Corporate securities laws aren’t the easiest things to understand, even for businesses that have been involved in finance and investing in the corporate world for a long time. But since the best way to ensure a better understanding of complex corporate securities laws is to start at the bottom, here are a few of the most basic — and essential — definitions related to corporate securities laws:
Corporate Securities: Securities are simply documents that represent an interest, or ownership, in an organization or corporation; they can be purchased and traded, but they don’t quite function like normal consumer goods. The most common types of securities are stocks, bonds, notes, transferable shares, investment contracts, and certificates that officially state participation or interest in something else.
Private Placement Securities: This is a special type of securities; “private placements” are typically large banks and insurance companies, and they are the opposite of public issues. Private placement offerings are given to a select group of investors, and these investors don’t have to be registered with the Securities and Exchange Commission (SEC).
Initial Public Offering (IPO): This term refers to the process that a private business goes through when offering stocks to the public for the first time. Not only does this process typically provide a business with more capital, but it also increases exposure and opportunities for growth. Nevertheless, the process is pretty complex and requires the help of IPO attorneys, who can usually be found at your average securities law firms.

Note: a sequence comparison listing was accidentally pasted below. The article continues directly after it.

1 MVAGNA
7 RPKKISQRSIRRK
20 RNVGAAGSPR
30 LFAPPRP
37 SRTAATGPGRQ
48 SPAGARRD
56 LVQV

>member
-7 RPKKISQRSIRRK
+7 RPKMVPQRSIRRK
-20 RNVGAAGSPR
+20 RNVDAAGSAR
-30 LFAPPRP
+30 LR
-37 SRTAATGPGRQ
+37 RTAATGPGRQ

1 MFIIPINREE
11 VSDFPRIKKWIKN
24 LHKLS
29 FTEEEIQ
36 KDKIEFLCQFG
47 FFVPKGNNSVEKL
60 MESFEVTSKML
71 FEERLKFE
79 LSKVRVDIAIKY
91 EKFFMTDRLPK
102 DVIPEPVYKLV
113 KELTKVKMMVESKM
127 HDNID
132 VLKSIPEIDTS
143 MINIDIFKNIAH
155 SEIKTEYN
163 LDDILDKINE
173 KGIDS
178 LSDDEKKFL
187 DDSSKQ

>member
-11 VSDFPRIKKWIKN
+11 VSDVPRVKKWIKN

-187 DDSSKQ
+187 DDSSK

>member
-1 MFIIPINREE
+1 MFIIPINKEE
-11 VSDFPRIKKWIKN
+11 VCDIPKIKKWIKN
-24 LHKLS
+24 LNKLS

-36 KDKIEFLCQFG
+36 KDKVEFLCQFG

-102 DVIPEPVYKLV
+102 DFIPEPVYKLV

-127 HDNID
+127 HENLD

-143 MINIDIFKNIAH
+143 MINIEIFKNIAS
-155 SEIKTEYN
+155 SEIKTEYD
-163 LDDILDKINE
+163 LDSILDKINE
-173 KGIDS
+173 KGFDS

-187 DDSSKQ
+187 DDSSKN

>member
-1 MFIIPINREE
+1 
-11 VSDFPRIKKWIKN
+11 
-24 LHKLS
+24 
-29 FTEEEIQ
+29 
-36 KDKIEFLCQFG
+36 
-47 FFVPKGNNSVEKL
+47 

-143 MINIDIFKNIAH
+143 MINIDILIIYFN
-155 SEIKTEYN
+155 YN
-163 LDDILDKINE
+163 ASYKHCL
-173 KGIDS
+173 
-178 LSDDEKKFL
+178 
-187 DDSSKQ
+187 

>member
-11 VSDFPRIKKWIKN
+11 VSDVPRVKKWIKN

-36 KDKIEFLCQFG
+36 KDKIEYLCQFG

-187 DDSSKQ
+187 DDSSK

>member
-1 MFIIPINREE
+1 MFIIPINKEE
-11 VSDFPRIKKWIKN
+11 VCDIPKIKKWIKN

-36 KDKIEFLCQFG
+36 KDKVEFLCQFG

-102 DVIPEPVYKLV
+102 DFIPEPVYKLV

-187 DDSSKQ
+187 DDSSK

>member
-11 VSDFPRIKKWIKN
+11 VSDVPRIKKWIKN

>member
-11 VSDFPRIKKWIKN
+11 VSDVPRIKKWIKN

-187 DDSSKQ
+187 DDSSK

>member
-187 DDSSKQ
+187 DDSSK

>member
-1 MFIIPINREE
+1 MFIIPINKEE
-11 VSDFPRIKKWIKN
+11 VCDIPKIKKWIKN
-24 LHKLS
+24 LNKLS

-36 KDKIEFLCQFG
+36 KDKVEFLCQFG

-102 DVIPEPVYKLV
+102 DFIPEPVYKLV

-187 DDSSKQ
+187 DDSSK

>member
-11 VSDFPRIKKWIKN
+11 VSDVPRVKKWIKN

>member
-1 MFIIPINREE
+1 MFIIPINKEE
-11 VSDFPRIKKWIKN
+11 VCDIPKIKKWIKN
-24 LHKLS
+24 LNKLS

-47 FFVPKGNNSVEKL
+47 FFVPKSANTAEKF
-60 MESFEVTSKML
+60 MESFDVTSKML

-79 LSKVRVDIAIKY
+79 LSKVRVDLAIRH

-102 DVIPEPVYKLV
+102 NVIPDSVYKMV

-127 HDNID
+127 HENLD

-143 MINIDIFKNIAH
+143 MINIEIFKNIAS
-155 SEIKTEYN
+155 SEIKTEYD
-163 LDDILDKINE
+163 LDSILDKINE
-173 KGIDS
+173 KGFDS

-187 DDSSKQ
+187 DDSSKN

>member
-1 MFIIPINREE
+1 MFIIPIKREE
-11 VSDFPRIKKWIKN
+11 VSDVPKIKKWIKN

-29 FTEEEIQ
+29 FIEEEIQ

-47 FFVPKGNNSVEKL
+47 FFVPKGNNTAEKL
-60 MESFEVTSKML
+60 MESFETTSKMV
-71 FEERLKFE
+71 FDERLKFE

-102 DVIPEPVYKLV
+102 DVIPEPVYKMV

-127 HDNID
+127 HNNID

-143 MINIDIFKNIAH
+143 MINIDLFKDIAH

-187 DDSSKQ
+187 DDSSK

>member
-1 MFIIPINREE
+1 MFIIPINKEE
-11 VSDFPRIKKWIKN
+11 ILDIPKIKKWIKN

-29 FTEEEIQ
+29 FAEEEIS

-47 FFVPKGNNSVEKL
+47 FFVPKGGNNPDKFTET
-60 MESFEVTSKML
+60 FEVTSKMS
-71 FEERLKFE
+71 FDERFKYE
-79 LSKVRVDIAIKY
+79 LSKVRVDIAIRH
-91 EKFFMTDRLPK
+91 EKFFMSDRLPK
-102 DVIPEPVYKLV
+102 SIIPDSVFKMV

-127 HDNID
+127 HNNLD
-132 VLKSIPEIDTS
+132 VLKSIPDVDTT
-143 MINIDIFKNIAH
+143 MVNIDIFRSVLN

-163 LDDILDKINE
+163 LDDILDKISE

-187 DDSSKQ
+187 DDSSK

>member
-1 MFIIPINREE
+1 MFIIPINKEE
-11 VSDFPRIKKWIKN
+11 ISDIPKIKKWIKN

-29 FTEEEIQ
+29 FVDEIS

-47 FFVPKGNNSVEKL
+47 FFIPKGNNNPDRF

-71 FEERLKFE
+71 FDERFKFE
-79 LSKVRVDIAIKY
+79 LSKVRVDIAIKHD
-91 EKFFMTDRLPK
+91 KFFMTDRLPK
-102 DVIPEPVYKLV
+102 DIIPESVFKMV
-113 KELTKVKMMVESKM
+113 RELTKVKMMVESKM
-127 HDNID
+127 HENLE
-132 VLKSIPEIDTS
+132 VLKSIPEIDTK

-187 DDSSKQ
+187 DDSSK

Securities Exchange Act of 1934: This is the legislation that created the SEC, and it set the foundation for all corporate securities laws that have been created since 1934 to protect investors, businesses, and American consumers. The SEC uses this legislation to weed out insider trading rings (and it found 52 in 2014 alone), to bring enforcement actions against violations of the laws (which happened 755 times in 2014, a record high), and to ensure that the economy is protected against insider information schemes (which 80 individuals were found guilty of in 2014).
Now it’s your turn to contribute — are there any terms that you would like defined, or any processes related to corporate securities law that could be expanded? We’d love to hear any questions or comments from our readers.